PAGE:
NCAA Denies UND’s Appeal Over Fighting Sioux Nickname, Logo - Higher Education

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NCAA Denies UND’s Appeal Over Fighting Sioux Nickname, Logo

by Associated Press

GRAND FORKS, N.D.

      The University of North Dakota still may not use its Fighting Sioux nickname and American Indian head logo during NCAA post-season tournaments, although it will still be allowed to host a regional hockey competition, an NCAA committee says.

      The tournament is scheduled for the Ralph Engelstad Arena, which is festooned with thousands of logos the NCAA has said it considers “hostile and abusive” to American Indians.

      The decision by the association’s staff review committee, which was announced this week, may still be appealed to the NCAA’s executive committee.

      David Gipp, president of the United Tribes Technical College in Bismarck, called the decision “the right thing, the correct thing, the ethical and the moral thing to do.”

      The university should now take the step of getting rid of the nickname and logo entirely, Gipp said in a telephone interview.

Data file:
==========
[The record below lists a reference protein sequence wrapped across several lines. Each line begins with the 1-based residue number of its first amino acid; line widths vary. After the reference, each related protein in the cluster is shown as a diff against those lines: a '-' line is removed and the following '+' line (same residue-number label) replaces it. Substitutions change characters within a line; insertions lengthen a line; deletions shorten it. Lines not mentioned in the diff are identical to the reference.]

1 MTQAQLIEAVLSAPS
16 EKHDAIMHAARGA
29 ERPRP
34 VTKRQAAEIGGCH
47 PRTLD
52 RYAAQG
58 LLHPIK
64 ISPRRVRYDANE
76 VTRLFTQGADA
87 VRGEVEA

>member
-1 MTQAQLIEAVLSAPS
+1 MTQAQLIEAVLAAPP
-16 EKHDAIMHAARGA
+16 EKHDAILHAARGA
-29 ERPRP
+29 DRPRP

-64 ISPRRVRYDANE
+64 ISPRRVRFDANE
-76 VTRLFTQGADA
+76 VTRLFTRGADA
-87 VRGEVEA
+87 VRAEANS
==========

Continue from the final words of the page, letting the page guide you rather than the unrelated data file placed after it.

“It allows the University of North Dakota to begin to make the transition that is necessary,” Gipp said. “This is something that begins to set the road straight … This begins to right the wrongs of history.”

      The Standing Rock Sioux and the Sisseton-Wahpeton Sioux both clearly opposed “the university’s use of the ‘Fighting Sioux’ nickname and imagery,” Bernard Franklin, an NCAA senior vice president, said in a statement.

      Franklin said UND will still be allowed to host the NCAA Division I west regional men’s hockey championship March 24-25 at the Ralph Engelstad Arena, despite the thousands of American Indian head logos that are part of its decor.

      “It is not reasonable to cover up or remove all of the Native American imagery in the arena,” Franklin said, adding that the contract to host the tournament did not include a provision to cover the logos.

      His statement said the tribes’ position “must be respected, even when others may not agree.”

      “Although the University of North Dakota maintained that its logo and nickname are used with consummate respect, the position of the namesake tribes and those affected by the hostile or abusive environment that the nickname and logo create take precedence,” he said.

Associated Press



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